If you came to Ska and Reggae music in the 1980s – like my gang and I did – your attitude towards Jimmy Cliff was probably ambivalent.
We were sure then that the man had lost “it”. Jimmy Cliff produced a music we called Reggae light, unbearable to us, with E-drums, synth brass sounds and rhymes like “Dance so sweet/to the Reggae Beat”. His achievements were undenied. There was no arguing about classics like “Vietnam”, “You Can Get It If You Really Want”, “The Harder They Come” and others. But the turns he had taken in the 80s were appaling.
Then came the summer of 1985 that we spent on the Spanish island Ibiza. Posters of Jimmy Cliff everywhere. We thought about giving him another chance and going to his show. Even though his single that kept blaring out of the radio was called “Reggae Nights”. I think I remember that the second half of the chorus – backed by a standard digital marimba sound – ended with the words “Dancing till the morning light.”
But the show was cancelled. No reasons were given. Every morning on the way to the beach we watched the posters look more and more ragged. And in our sneering comments we suspected that the organisers just hadn’t offered him enough cocaine. Mean, I know. But that’s how we were. I’m not saying that we resented him because of the cancellation. He just didn’t play any role anymore. Like an uncle who had told you exciting stories as a kid, but in the course of time turned out to be an idiot.
More than 25 years have gone now. The contours have blurred. We have skeletons in the closet, too. And more than enough reasons to mellow with age.
But even if we hadn’t, it’s time to acknowledge that Jimmy Cliff turns the whole story upside down in 2012, with his album „Rebirth“. Where did he take those true, convincing and conscious lyrics from? And why did he choose those rolling riddims touched by the return of Early Reggae? And what about his voice? It is still so high, with such a presence. The man is more than 70 years old.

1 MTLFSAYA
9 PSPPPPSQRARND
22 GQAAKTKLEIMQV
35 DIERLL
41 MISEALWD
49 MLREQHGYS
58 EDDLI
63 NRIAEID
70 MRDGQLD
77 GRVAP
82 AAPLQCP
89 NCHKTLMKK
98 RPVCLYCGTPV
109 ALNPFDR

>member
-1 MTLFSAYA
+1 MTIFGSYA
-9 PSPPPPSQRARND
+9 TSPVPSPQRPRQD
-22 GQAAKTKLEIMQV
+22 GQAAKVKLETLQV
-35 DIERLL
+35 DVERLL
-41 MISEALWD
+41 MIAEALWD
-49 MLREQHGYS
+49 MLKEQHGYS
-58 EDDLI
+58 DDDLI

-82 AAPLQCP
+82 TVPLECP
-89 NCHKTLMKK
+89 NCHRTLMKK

Already the first single “One More” (with real brass) raises eyebrows. And it even gets better. The song „World Upside Down“ carries on where Cliff left off with his classics – social commentary embedded in the lightness of Pop. I like to take his every word for granted. As if the dark years didn’t exist.
The cover songs like „Guns Of Brixton“ (The Clash) are more than alright, but more remarkable are the tracks that have been freshly made in the studio. When he sings: „I’ve got one more arrow in my bow“, it’s only true.
How could this all happen? Maybe producer Tim Armstrong (Rancid) has worked on his drill so insistingly to get to the real, true Jimmy Cliff that he struck gold in the end. Maybe our thanks have to go out to the tough backing band with former members of The Aggrolites and other Early Reggae greats. Maybe Cliff was just ready for a change. We don’t need to mind.
One track after the other is being celebrated by my greying gang. Maybe we would call it “rehabilitation”. Jimmy Cliff says „Rebirth.“ Fair enough. The uncle is no idiot. After the fog lifted, it’s clearer than ever that he is one of the heroes. After all. Thank you.
Now over to you: What do you think about the new Jimmy Cliff album “Rebirth”? Let us know in the comments.